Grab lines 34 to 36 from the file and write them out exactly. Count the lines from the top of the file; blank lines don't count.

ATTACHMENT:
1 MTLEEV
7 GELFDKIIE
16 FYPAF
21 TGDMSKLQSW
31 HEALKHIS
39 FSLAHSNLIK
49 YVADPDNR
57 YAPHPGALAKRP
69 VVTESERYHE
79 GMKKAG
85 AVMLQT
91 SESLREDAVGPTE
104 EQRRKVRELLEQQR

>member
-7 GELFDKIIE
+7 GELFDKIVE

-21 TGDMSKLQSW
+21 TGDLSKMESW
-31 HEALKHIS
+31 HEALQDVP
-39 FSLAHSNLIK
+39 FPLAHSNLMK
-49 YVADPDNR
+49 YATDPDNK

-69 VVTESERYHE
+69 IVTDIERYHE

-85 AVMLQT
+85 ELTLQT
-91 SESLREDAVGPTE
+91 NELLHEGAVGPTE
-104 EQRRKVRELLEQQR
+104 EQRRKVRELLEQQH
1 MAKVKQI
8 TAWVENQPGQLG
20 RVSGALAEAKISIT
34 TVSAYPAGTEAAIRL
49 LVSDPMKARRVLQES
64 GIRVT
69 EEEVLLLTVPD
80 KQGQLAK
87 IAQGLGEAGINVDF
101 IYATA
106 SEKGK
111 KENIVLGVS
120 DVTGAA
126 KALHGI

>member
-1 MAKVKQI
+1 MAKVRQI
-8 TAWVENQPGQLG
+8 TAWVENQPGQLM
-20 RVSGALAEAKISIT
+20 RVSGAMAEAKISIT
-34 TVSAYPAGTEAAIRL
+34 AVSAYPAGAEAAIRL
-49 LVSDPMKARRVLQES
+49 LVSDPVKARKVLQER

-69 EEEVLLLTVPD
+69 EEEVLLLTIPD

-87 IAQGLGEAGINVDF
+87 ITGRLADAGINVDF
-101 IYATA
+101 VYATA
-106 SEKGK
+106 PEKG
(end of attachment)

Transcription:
8 TAWVENQPGQLG
20 RVSGALAEAKISIT
34 TVSAYPAGTEAAIRL